On this day in 1991, British military offensive operations in the Persian Gulf began.
The British contribution was called Operation GRANBY, operating as part of the international coalition operation to liberate Kuwait from Iraq. It was the largest contribution to the coalition effort by any of the European nations, totalling over 2,700 armoured vehicles and 45,000 personnel.
Up to the formal ceasefire on 11th April 1991, the Royal Navy carried out over 3,000 challenges and took part in 36 boardings of merchant vessels while enforcing the trade embargo. Royal Navy Lynx helicopters were employed in the direct role and were responsible for the destruction of the bulk of the Iraqi navy.
The Royal Air Force flew over 4,000 sorties, first targeting enemy airbases in order to neutralise the threat from Iraqi air forces, before switching to targets related to the support of the Iraqi forces in Kuwait. The air phase lasted six weeks and was critical for shaping the conditions ahead of the ground offensive.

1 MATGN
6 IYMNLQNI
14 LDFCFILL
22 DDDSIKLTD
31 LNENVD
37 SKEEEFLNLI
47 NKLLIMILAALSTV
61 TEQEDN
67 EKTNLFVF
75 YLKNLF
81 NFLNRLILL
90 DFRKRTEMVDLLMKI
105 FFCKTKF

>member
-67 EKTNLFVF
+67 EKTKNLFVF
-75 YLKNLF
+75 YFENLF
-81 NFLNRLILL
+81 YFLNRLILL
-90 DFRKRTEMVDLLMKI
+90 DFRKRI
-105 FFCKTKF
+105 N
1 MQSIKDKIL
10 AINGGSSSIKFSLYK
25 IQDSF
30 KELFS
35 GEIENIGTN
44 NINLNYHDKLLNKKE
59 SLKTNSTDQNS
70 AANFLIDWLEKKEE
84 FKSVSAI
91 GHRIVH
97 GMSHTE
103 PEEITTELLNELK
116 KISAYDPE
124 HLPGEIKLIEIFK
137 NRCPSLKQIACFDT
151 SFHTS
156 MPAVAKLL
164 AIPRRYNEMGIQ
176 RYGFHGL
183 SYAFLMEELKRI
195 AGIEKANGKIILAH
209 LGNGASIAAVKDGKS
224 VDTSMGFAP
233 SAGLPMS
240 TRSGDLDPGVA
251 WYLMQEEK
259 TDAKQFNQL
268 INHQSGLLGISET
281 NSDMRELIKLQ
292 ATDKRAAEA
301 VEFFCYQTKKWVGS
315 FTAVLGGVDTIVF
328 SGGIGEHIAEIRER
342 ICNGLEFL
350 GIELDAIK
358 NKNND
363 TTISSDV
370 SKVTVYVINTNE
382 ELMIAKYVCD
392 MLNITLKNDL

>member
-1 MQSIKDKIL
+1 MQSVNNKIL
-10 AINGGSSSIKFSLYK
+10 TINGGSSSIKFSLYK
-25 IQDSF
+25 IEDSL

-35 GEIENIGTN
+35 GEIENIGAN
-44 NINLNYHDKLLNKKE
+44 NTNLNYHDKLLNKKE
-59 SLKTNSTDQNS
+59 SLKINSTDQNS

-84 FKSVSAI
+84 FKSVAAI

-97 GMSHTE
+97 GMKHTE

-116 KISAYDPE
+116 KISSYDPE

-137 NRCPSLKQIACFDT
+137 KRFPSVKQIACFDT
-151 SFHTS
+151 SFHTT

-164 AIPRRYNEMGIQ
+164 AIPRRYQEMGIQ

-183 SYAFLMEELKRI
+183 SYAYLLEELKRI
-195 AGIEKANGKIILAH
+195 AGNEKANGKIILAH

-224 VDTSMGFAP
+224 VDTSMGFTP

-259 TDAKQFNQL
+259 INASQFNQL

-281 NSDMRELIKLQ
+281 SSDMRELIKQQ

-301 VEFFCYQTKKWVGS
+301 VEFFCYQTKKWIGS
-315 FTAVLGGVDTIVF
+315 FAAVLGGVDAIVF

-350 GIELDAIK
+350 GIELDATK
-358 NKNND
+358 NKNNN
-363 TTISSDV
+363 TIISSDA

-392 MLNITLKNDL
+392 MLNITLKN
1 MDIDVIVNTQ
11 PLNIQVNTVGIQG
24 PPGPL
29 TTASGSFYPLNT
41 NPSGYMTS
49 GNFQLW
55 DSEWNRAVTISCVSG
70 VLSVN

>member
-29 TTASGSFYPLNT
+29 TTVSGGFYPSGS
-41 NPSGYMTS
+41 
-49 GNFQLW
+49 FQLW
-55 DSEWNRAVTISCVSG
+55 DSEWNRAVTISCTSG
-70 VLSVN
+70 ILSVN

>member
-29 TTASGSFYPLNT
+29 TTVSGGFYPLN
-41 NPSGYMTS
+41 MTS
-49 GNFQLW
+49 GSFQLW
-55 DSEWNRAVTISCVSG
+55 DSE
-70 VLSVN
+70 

The ground phase of the operation saw the British 1st Armoured Division carry out the famous left hook manoeuvre which outflanked the Iraqi forces. Pivotal in this action were the Challenger tanks which destroyed over 300 Iraqi vehicles, chalking up the longest-range confirmed tank kill in the war from a range of 3 miles.
The Gulf War Medal was approved in 1992 and was awarded to nearly 60,000 members of the UK armed forces. In order to qualify for the medal, an individual needed to have accrued 30 days continuous service in the area of operations, which included Cyprus.